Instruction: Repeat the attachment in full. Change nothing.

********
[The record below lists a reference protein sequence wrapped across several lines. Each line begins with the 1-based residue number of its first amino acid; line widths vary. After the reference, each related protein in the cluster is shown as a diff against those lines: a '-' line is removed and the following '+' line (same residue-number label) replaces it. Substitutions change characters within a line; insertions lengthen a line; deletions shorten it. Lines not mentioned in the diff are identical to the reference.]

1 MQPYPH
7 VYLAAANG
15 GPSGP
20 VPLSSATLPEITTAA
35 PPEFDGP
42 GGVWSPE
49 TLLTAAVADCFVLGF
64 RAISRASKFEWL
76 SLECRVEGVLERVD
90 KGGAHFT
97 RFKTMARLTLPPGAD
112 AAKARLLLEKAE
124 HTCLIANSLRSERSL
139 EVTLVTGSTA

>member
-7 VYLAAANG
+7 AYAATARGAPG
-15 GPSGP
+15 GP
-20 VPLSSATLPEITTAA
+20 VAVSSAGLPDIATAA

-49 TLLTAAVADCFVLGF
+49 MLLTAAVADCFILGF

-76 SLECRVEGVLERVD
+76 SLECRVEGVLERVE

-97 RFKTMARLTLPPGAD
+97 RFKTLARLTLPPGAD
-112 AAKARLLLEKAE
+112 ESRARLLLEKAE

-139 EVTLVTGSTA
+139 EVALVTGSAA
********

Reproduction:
[The record below lists a reference protein sequence wrapped across several lines. Each line begins with the 1-based residue number of its first amino acid; line widths vary. After the reference, each related protein in the cluster is shown as a diff against those lines: a '-' line is removed and the following '+' line (same residue-number label) replaces it. Substitutions change characters within a line; insertions lengthen a line; deletions shorten it. Lines not mentioned in the diff are identical to the reference.]

1 MQPYPH
7 VYLAAANG
15 GPSGP
20 VPLSSATLPEITTAA
35 PPEFDGP
42 GGVWSPE
49 TLLTAAVADCFVLGF
64 RAISRASKFEWL
76 SLECRVEGVLERVD
90 KGGAHFT
97 RFKTMARLTLPPGAD
112 AAKARLLLEKAE
124 HTCLIANSLRSERSL
139 EVTLVTGSTA

>member
-7 VYLAAANG
+7 AYAATARGAPG
-15 GPSGP
+15 GP
-20 VPLSSATLPEITTAA
+20 VAVSSAGLPDIATAA

-49 TLLTAAVADCFVLGF
+49 MLLTAAVADCFILGF

-76 SLECRVEGVLERVD
+76 SLECRVEGVLERVE

-97 RFKTMARLTLPPGAD
+97 RFKTLARLTLPPGAD
-112 AAKARLLLEKAE
+112 ESRARLLLEKAE

-139 EVTLVTGSTA
+139 EVALVTGSAA